- Checked less frequently. Unlike a phone call or text message, which are checked nearly instantly, people often silence notifications for email messages for the exact reasons just mentioned above. They know their inboxes are filled with different things vying for their attention. Getting sucked into each one takes time, and thus people will often set a designated time for checking and attending to email.
All of these different issues make email a relatively poor way to contact a host to announce a visitor’s arrival. A phone call is still very effective, for the right employees.
Conclusion: Choosing a visitor management system
The digital visitor management system that has the capability to contact hosts in a variety of ways will be the one that best accomplishes the goal of connecting host and visitor. A good system will have the capability to use texting, phone calls, and email. Some will even include Slack notifications and more. You will NOT want to select a system that only has email capabilities, or only does so within your budget.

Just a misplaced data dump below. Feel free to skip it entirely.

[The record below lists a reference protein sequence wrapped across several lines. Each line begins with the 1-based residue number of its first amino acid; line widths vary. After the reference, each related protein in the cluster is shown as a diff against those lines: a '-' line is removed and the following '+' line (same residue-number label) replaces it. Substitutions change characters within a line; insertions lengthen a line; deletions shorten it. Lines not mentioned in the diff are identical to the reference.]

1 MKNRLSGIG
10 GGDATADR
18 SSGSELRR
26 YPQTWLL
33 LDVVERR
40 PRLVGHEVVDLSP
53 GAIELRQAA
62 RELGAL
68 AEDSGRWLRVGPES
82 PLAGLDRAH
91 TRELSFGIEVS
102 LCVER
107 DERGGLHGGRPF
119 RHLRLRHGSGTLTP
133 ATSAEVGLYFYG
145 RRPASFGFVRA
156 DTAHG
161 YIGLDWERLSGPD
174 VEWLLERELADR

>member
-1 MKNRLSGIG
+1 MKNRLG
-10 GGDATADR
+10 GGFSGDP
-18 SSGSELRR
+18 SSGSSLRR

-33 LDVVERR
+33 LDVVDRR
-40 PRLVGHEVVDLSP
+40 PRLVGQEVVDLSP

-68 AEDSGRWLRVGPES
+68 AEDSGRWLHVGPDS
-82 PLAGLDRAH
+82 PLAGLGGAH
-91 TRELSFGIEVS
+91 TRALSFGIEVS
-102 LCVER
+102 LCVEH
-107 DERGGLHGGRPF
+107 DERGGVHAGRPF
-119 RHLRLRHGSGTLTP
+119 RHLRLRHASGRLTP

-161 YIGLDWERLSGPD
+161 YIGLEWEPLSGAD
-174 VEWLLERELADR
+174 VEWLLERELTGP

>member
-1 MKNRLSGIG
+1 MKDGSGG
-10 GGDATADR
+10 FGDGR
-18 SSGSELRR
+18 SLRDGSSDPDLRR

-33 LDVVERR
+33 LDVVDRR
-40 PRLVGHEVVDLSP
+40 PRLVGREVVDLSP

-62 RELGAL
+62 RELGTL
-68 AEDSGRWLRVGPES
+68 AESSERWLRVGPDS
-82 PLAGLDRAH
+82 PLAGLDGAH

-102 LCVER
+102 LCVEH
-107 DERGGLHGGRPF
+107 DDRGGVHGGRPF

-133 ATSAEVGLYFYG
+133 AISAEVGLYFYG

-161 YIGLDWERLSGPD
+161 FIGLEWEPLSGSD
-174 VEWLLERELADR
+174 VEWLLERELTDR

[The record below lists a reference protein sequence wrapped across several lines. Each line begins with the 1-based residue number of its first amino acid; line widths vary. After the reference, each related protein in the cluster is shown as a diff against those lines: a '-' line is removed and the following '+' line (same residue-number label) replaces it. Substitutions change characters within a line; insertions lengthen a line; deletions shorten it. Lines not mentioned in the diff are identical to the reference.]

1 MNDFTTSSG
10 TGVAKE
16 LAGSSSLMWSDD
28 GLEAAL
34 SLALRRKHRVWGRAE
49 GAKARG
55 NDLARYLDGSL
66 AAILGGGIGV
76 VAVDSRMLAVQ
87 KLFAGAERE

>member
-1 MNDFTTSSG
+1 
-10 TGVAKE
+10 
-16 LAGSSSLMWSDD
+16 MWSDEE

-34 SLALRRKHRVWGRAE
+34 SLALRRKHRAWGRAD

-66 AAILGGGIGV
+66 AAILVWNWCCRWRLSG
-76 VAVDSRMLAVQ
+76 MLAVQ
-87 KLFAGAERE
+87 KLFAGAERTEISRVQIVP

When choosing a system, take the time to review not only the system’s capabilities but the payment plan options as well. While a system may be capable of text messaging, it may not be included in certain pricing plans.
In the end, it is about getting visitors to your hosts as quickly and efficiently as possible. Doing so requires moving into the modern world and connecting people using the best technology available.